The aim of this study was to assess the computed tomography angiography (CTA) manifestations of collateral circulations in patients with Budd-Chiari syndrome (BCS). Eighty patients with BCS were examined by CT scan. Using the CTA images of the relevant blood vessels, including the affected hepatic veins (HVs) and inferior venae cavae (IVCs), the collateral circulations were reconstructed. In addition to obstructed HVs and IVCs, collateral circulations were found in each of the patients. The collateral circulations were classified as intrahepatic, extrahepatic and portosystemic pathways. Intrahepatic collateral pathways were further classified as the following six types: HV-accessory HV (n=51, 63.8%), HV-HV (n=6, 7.5%), HV-accessory HV plus HV (n=6, 7.5%), IVC-HV/accessory HV-HV-right atrium (n=5, 6.3%), HV-umbilical vein (n=4, 5.0%) and HV-inferior phrenic vein (n=8, 10.0%). Extrahepatic collateral pathways included IVC-lumbar-ascending lumbar-hemiazygos/azygos vein (n=80, 100.0%), IVC-left renal-ascending lumbar-hemiazygos vein (n=75, 93.8%), IVC-left renal-inferior phrenic vein (n=49, 61.3%), IVC-renal -peri-renal -superficial epigastric vein (n=26, 32.5%) and superficial epigastric vein (n=12, 15.0%) types. The CTA characteristics of each type of collateral circulation were demonstrated. In conclusion, the present study revealed that CTA is able to show the intra- and extrahepatic collateral circulations of patients with BCS, which may be useful for therapeutic planning. PMID:25574205

  14. Radioiodinated branched carbohydrates

    DOEpatents

    Goodman, Mark M.; Knapp, Jr., Furn F.

    1989-01-01

    A radioiodinated branched carbohydrate for tissue imaging. Iodine-123 is stabilized in the compound by attaching it to a vinyl functional group that is on the carbohydrate. The compound exhibits good uptake and retention and is promising in the development of radiopharmaceuticals for brain, heart and tumor imaging.

  15. Front Range Branch Officers

    NASA Astrophysics Data System (ADS)

    The Front Range Branch of AGU has installed officers for 1990: Ray Noble, National Center for Atmospheric Research, chair; Sherry Oaks, U.S. Geological Survey, chair-elect; Howard Garcia, NOAA, treasurer; Catharine Skokan, Colorado School of Mines, secretary. JoAnn Joselyn of NOAA is past chair. Members at large are Wallace Campbell, NOAA; William Neff, USGS; and Stephen Schneider, NCAR.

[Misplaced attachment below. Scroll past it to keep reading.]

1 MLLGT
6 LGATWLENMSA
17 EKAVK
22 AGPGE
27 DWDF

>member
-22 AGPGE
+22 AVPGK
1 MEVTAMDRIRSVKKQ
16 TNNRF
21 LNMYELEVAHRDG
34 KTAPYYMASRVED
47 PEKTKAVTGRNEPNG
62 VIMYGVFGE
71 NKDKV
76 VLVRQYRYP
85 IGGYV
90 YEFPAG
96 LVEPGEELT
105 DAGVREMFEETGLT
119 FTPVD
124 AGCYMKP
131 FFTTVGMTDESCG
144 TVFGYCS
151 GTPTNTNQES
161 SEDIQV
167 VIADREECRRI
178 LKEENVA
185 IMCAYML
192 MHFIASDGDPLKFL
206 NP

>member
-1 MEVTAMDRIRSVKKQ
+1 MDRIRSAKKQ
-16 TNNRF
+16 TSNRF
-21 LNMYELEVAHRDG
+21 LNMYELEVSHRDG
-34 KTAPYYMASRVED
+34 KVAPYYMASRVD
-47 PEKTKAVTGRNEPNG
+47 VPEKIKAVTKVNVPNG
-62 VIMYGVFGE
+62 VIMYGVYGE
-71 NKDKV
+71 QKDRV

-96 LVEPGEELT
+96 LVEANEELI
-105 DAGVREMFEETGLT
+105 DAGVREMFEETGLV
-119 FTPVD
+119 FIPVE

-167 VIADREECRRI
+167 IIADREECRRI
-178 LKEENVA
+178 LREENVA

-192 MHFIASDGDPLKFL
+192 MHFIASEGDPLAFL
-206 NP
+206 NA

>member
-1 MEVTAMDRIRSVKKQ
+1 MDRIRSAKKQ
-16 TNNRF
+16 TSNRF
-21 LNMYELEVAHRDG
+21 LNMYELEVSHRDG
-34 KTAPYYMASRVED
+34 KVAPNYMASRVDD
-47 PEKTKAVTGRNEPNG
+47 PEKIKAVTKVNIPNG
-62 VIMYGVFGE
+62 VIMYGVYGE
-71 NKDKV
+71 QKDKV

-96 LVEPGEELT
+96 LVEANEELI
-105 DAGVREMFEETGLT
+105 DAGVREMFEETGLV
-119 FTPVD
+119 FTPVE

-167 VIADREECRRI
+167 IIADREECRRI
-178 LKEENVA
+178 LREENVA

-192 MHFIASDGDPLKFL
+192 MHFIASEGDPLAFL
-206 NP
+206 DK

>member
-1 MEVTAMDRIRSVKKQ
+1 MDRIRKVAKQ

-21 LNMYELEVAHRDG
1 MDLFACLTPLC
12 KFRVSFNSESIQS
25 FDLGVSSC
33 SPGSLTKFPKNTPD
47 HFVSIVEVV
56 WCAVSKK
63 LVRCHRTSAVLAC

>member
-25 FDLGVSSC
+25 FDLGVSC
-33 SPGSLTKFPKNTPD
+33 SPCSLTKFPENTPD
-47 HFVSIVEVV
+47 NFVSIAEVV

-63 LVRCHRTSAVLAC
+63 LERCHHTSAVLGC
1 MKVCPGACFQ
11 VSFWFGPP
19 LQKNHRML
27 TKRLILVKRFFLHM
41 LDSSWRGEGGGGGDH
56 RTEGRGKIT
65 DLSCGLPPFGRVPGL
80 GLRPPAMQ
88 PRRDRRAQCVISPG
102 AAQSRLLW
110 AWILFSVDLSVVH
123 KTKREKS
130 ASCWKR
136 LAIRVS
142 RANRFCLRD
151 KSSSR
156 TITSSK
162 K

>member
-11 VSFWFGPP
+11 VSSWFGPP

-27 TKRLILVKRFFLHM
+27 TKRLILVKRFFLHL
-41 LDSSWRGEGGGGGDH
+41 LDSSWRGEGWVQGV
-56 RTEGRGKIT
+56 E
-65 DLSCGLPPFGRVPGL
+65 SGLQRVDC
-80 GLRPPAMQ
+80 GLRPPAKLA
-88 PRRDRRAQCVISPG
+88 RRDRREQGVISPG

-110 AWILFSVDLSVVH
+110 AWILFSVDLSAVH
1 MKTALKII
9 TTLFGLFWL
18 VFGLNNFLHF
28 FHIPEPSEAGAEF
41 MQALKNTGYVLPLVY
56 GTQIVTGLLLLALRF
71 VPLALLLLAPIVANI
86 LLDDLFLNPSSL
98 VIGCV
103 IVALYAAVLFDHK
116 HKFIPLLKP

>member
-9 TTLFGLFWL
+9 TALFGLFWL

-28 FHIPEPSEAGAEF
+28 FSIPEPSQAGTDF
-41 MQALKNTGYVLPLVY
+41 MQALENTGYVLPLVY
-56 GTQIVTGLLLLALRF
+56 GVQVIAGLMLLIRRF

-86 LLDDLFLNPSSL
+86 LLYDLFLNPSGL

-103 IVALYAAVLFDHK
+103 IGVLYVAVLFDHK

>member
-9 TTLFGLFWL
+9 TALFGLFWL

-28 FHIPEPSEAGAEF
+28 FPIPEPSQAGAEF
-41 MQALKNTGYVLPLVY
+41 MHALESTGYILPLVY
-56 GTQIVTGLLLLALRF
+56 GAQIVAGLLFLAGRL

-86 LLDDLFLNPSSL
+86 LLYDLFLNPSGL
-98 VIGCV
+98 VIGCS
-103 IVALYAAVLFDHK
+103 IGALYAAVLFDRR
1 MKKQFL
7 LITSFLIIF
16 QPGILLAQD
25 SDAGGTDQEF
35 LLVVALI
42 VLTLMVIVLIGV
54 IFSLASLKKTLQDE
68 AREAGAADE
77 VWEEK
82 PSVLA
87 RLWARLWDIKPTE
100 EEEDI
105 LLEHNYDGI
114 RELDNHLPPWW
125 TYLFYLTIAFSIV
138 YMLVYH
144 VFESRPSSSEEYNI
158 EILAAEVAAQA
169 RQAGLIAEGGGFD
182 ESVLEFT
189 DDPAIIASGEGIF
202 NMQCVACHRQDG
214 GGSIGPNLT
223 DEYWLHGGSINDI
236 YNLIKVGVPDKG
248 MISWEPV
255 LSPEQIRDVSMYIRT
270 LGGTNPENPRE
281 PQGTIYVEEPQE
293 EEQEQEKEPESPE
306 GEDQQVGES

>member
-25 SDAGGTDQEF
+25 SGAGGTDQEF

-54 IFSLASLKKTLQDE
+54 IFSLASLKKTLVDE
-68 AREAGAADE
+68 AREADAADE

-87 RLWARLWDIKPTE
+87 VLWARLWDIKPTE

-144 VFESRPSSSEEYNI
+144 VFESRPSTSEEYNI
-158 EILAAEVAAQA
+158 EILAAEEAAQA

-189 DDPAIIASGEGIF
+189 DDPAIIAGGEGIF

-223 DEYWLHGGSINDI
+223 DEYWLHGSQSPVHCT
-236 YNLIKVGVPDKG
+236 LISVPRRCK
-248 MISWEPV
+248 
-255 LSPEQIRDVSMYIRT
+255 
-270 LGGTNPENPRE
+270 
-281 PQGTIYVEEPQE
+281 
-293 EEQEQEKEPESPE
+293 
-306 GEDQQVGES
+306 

16. The haemodynamic effects of collateral donation to a chronic total occlusion: Implications for patient management.

    PubMed

    Ladwiniec, Andrew; Hoye, Angela

    2015-11-01

    Physiological lesion assessment in the form of Fractional Flow Reserve (FFR) is now well established for the purpose of guiding multi-vessel revascularization. Chronic total coronary occlusions are frequently associated with multi-vessel disease and the collateral dependent myocardium distal to the occlusion is often supplied by a collateral supply from another epicardial coronary artery. The haemodynamic effect of collateral donation upon collateral donor vessel flow may have important implications for the vessel's FFR; rendering it unreliable at predicting ischaemia should the CTO be revascularized. As a consequence, in the setting of multi-vessel disease, optimal revascularization strategy might be altered. There is a paucity of work in the medical literature directly examining this phenomenon. We endeavoured to review the existing literature related to it, to summarise from current knowledge of coronary physiology what is known about the potential effects of CTO revascularization on both collateral flow and collateral donor vessel physiology, and to highlight where further studies might inform practice. PMID:26163908

  17. Acute development of collateral circulation and therapeutic prospects in ischemic stroke

    PubMed Central

    Iwasawa, Eri; Ichijo, Masahiko; Ishibashi, Satoru; Yokota, Takanori

    2016-01-01

    In acute ischemic stroke, collateral circulation plays an important role in maintaining blood flow to the tissue that is at risk of progressing into ischemia, and in increasing the successful recanalization rate without hemorrhagic transformation. We have reported that well-developed collateral circulation is associated with smaller infarct volume and better long-term neurological outcome, and it disappears promptly once the effective recanalization is achieved. Contrary to the belief that collateral vessels develop over time in chronic stenotic condition, there exists a phenomenon that collateral circulation develops immediately in acute stenosis or occlusion of the arteries and it seems to be triggered by fluid shear stress, which occurs between the territories of stenotic/occluded arteries and those fed by surrounding intact arteries. We believe that this acute development of collateral circulation is a target of novel therapeutics in ischemic stroke and refer our recent attempt in enhancing collateral circulation by modulating sphingosine-1-phosphate receptor 1, which is a known shear-stress mechanosensing protein. PMID:27127459